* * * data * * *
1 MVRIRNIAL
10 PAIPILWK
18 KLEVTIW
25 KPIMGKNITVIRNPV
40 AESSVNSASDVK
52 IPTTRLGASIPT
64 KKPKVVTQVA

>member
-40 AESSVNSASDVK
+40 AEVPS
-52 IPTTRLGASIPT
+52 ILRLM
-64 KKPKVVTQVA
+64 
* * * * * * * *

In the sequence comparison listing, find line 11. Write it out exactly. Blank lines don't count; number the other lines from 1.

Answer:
-52 IPTTRLGASIPT